“It’s uncertain if any of that leased gold has ever been returned to those vaults. Meaning, the vaults which are supposed to be storing the German gold hoard may still be empty.”
Originally 11 years ago Turk wrote of the missing German gold in an article called “Behind Closed Doors”. Under normal circumstances the FOMC censors its minutes but on one occasion it failed to do so properly, enabling Turk to gleam some interesting information into the Fed’s activities.
James Turk 2001 – This past December in “The Smoking Gun” I provided substantive proof that the Exchange Stabilization Fund was intervening in the gold market. From publicly available reports prepared by the Federal Reserve, I established that the weight of gold held as a component of the US Reserve Assets has been changing, and that these changes – some of which are of significant size – result from activity by the ESF. These Federal Reserve reports conclusively demonstrate that the ESF has been intervening in the gold market since at least 1996.
Though these Federal Reserve reports make clear that the ESF is involved in the gold market up to its ‘earmarks’, a lot of people remain skeptical. I don’t know why that is. It is worth noting that many of the most obstinate skeptics who deny US government involvement in the gold market live overseas and have little, if any, experience or understanding of the way the US government really works. But even Americans find it difficult to accept that the US government intervenes in the gold market. Ironically though, they readily admit that the government intervenes in the debt markets, foreign currency markets, and according to a growing number of people, even in the US stock market. It is therefore most baffling that they do not concede the ESF’s involvement in the gold market.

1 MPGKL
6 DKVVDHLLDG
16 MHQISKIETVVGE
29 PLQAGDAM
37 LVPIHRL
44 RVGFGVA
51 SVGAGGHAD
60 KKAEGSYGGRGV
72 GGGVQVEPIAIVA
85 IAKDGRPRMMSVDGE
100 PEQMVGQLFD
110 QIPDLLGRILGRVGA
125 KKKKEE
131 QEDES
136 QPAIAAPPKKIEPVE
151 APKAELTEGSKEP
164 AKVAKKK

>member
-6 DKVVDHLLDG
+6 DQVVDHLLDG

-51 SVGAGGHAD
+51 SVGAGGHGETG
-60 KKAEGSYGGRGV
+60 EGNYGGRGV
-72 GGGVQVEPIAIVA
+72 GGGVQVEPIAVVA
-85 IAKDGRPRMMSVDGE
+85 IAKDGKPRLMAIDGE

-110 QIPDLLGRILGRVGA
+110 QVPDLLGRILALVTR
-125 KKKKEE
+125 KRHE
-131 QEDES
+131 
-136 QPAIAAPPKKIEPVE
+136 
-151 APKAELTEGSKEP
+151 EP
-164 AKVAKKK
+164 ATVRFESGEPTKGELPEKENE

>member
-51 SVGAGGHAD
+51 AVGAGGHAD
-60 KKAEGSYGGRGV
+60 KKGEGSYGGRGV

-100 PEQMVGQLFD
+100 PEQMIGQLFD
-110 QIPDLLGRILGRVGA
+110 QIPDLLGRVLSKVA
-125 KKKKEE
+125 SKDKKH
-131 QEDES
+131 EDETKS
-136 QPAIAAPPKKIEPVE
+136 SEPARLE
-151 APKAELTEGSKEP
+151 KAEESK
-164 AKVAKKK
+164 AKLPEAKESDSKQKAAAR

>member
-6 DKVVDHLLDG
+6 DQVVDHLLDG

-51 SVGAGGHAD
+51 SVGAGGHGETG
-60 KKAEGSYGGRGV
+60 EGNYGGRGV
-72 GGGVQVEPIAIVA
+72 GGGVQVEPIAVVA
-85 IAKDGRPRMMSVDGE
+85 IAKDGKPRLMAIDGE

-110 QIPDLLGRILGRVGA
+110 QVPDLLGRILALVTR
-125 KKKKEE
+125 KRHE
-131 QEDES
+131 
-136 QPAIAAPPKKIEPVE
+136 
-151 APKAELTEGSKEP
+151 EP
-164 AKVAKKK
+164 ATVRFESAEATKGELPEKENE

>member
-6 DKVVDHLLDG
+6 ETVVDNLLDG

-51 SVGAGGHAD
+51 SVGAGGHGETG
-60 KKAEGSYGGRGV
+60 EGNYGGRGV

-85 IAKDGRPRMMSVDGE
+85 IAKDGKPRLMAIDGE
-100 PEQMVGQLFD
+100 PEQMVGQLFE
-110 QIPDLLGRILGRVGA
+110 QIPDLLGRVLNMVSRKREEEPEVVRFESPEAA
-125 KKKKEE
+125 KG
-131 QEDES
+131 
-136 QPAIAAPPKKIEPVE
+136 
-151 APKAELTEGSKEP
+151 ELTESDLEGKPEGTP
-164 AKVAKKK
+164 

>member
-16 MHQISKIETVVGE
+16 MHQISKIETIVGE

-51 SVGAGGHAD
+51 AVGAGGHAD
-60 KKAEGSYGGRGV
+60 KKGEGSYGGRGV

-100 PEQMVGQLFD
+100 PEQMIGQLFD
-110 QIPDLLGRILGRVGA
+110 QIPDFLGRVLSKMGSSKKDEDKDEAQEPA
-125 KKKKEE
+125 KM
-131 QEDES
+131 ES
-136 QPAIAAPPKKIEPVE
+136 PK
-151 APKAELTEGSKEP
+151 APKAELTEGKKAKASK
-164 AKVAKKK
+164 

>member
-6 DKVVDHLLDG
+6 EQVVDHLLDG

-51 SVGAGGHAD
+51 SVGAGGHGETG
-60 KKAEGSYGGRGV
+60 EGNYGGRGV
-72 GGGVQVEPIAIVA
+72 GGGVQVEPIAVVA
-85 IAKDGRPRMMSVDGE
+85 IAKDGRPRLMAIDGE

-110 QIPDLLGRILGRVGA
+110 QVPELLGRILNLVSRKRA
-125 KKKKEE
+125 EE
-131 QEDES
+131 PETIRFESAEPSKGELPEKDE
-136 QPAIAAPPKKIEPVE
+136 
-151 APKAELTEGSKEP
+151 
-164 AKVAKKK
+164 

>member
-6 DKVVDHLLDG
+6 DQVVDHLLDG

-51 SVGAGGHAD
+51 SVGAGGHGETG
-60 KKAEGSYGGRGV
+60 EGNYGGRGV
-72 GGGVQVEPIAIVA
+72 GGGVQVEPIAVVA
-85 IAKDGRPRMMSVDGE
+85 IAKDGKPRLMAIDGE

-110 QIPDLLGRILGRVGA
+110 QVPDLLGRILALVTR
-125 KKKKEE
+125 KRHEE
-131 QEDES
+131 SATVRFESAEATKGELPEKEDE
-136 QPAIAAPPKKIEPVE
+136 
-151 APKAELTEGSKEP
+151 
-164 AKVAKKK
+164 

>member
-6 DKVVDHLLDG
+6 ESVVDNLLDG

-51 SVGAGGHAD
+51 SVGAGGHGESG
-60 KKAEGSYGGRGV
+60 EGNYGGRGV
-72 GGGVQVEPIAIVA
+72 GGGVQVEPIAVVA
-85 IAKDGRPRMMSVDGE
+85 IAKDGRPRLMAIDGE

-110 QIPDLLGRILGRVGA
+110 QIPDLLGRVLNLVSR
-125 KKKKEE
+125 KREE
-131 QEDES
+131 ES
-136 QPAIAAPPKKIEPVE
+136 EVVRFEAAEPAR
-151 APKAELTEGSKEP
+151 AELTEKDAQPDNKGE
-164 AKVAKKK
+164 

Maybe people are skeptical because they haven’t bothered to take the time to read the Federal Reserve reports for themselves. Maybe it’s because it’s easier to accept the word of some government bureaucrat who denies ESF involvement in the gold market than it is to seek out and look for the truth. Maybe they don’t want to believe that the US government is lying to them when Treasury official after Treasury official denies any involvement by the ESF in the gold market. I don’t know. Or maybe it’s because they think that government officials work for the American people – and not for vested interests – in their deliberative sessions behind closed doors. Wouldn’t it be refreshing if we could peek-in behind those closed doors to see what really is being said?
The reality is that very little emerges from behind closed doors, and the minutes and transcripts of closed-door sessions that do make it into the public domain contain redactions that blank out the ‘good parts’ – the revealing statements. But what if someone forgot to redact one of those ‘good parts’? Too fantastic to be true? Well, sit down, take a deep breath and carefully read what follows.
A few weeks ago Reg Howe contacted me and asked my view on something he had discovered. He wanted a second opinion on this discovery, just like I contacted him for a second opinion after I came across the Federal Reserve reports showing the ESF’s gold related activity.
When I read what Reg showed me, I was stunned. But at the same time, it was clear to me what I was reading and what had happened. A transcript of the Federal Reserve Open Market Committee has been released for which somebody forgot to get his or her red pen out. Someone forgot to redact some very revealing words about the ESF and its activity with gold. Here’s what was said. [See the transcript from the January 31st 1995 meeting.]